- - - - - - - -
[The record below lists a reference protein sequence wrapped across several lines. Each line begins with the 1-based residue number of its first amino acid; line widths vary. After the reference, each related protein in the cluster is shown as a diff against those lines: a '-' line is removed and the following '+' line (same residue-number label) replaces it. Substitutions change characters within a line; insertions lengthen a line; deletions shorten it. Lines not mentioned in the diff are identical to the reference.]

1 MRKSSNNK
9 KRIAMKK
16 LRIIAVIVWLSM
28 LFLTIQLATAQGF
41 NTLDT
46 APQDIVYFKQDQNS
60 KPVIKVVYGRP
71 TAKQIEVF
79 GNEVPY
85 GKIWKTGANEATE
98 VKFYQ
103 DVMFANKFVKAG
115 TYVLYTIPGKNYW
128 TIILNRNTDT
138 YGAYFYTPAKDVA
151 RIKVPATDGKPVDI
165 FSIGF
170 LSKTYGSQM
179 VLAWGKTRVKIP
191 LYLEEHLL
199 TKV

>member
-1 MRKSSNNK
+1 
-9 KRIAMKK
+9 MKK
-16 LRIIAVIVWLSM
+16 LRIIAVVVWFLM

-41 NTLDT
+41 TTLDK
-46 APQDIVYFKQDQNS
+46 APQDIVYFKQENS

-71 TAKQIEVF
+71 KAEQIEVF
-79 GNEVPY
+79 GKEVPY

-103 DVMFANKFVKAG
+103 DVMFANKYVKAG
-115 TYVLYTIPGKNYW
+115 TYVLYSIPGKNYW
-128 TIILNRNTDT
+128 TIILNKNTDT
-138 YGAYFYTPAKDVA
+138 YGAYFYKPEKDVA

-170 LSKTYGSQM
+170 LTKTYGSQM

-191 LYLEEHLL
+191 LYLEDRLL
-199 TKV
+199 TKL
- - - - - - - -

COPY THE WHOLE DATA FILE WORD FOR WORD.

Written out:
[The record below lists a reference protein sequence wrapped across several lines. Each line begins with the 1-based residue number of its first amino acid; line widths vary. After the reference, each related protein in the cluster is shown as a diff against those lines: a '-' line is removed and the following '+' line (same residue-number label) replaces it. Substitutions change characters within a line; insertions lengthen a line; deletions shorten it. Lines not mentioned in the diff are identical to the reference.]

1 MRKSSNNK
9 KRIAMKK
16 LRIIAVIVWLSM
28 LFLTIQLATAQGF
41 NTLDT
46 APQDIVYFKQDQNS
60 KPVIKVVYGRP
71 TAKQIEVF
79 GNEVPY
85 GKIWKTGANEATE
98 VKFYQ
103 DVMFANKFVKAG
115 TYVLYTIPGKNYW
128 TIILNRNTDT
138 YGAYFYTPAKDVA
151 RIKVPATDGKPVDI
165 FSIGF
170 LSKTYGSQM
179 VLAWGKTRVKIP
191 LYLEEHLL
199 TKV

>member
-1 MRKSSNNK
+1 
-9 KRIAMKK
+9 MKK
-16 LRIIAVIVWLSM
+16 LRIIAVVVWFLM

-41 NTLDT
+41 TTLDK
-46 APQDIVYFKQDQNS
+46 APQDIVYFKQENS

-71 TAKQIEVF
+71 KAEQIEVF
-79 GNEVPY
+79 GKEVPY

-103 DVMFANKFVKAG
+103 DVMFANKYVKAG
-115 TYVLYTIPGKNYW
+115 TYVLYSIPGKNYW
-128 TIILNRNTDT
+128 TIILNKNTDT
-138 YGAYFYTPAKDVA
+138 YGAYFYKPEKDVA

-170 LSKTYGSQM
+170 LTKTYGSQM

-191 LYLEEHLL
+191 LYLEDRLL
-199 TKV
+199 TKL